Creating a free account will enable you to subscribe to our daily and weekly email newsletters, as well as customize your reading experience to show only the categories most relevant to you.
Signing up only take a few minutes, so why not give it a try and see what you've been missing out on.
About 33 percent of people with type 2 diabetes suffer kidney damage that progresses to end stage renal disease (ESRD), at which point they require either dialysis or kidney transplantation. Scientists have thought that this kidney disease is driven by damage to the glomeruli, blood vessels in the kidney, which spill the protein albumin into the urine. Current treatments targeting the resulting "albuminuria" do not prevent kidney failure.
However, a new study by Joslin Diabetes Center researchers that compares the metabolic fingerprints of patients who develop ESRD versus those who don't has furnished new clues to the disease.
Published in Kidney International, the study is distinctive in examining the metabolism of patients while they were still healthy or in very early stages of the disease, and in the breadth of metabolic factors analyzed, says lead author Monika Niewczas, M.D., Ph.D. Dr. Niewczas is an instructor in medicine at Harvard Medical School and a research associate in the laboratory of Andrzej Krolewski, M.D., Ph.D., head of Joslin's Section on Genetics and Epidemiology and senior author on the paper.
The analysis drew on the Joslin Kidney Study, selecting 40 patients from that study who progressed to ESRD and 40 patients who remained alive without ESRD during 8-12 years of follow-up. The Joslin researchers used global mass spectrometry to look for levels of approximately 2,400 metabolites (molecules produced during metabolism) in plasma samples from the patients.
Among the results, the scientists found 16 "uremic solute" molecules present in much higher levels in those who would go on to develop ESRD than those who would not develop the condition.
Uremic solutes are known to accumulate in plasma in the presence of kidney failure. Dr. Niewczas stresses that at the time of the sample collection kidney function was normal in the vast majority of the study subjects, suggesting that these molecules could either mark early stages of the disease or actually contribute to it.
Injury to the kidney's tubular cells is one potential mechanism by which those metabolites might lead to kidney failure. "Many of the uremic solutes that were increased are handled by the tubules and are actively secreted by those cells," Niewczas says. The high levels of these metabolites might be a sign of tubular injury, and they might also contribute to this injury.
Additionally, the researchers found a strong correlation between higher concentrations of myo-inositol, a metabolite involved in insulin signaling and in many other biological processes, and progression to ESRD.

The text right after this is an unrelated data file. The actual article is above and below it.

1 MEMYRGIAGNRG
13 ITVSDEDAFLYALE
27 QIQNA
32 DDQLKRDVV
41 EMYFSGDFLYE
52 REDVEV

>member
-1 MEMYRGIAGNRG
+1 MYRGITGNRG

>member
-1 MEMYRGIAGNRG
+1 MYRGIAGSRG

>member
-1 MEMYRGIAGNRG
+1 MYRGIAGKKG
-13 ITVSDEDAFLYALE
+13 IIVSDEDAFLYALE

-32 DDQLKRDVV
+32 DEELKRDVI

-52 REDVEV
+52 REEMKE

"Metabolomics is an exciting new field, and this exploratory study is rich in very robust findings," says Niewczas. "Until now, researchers generally were focusing their studies on uremic solutes just at the single-metabolite level, but here we used a very robust, high-throughput platform that screened a few thousand metabolites instead."
"Alterations of metabolism in general are key to diabetes, and studies like this may have huge potential for unraveling new pathways which will lead to developing new drugs and new diagnostic tests," she adds.
Earlier findings by the Krolewski lab may be already headed toward clinical diagnostic use. In 2012, researchers found that high concentrations of the proteins TNFR1 and TNFR2 in blood accurately predict the risk of kidney function loss in both type 1 and type 2 diabetes 10 years in advance. This work has been licensed to a firm that develops diagnostic tests, and a clinical test will be available in the near future, says Niewczas.
In addition to Niewczas and Krolewski, Joslin researchers Jan Skupien, Adam Smiles, William Walker, and James Warram made major contributions to the metabolomic study. Key outside colleagues included Subramaniam Pennathur of the University of Michigan, Timothy Meyer of Stanford School of Medicine, Gerard Berry of Boston Children's Hospital and Harvard Medical School (HMS), and Joseph Bonventre of Brigham and Women's Hospital and HMS. The study was supported by the National Institutes of Health.
Article adapted by Medical News Today from original press release. Click 'references' tab above for source.
Visit our Diabetes category page for the latest news on this subject.
Please use one of the following formats to cite this article in your essay, paper or report:
Joslin Diabetes Center. "Metabolomics study examines factors that may lead to diabetic kidney failure." Medical News Today. MediLexicon, Intl., 17 Jan. 2014. Web.
24 Apr. 2014. <http://www.medicalnewstoday.com/releases/271270>
Joslin Diabetes Center. (2014, January 17). "Metabolomics study examines factors that may lead to diabetic kidney failure." Medical News Today. Retrieved from
Please note: If no author information is provided, the source is cited instead.
If you write about specific medications, operations, or procedures please do not name healthcare professionals by name.
For any corrections of factual information, or to contact our editorial team, please use our feedback form. Please send any medical news or health news press releases to:
Note: Any medical information published on this website is not intended as a substitute for informed medical advice and you should not take any action before consulting with a health care professional. For more information, please read our terms and conditions.
This page was printed from: http://www.medicalnewstoday.com/releases/271270.php
Visit www.medicalnewstoday.com for medical news and health news headlines posted throughout the day, every day.
© 2004-2014 All rights reserved. MNT is the registered trade mark of MediLexicon International Limited.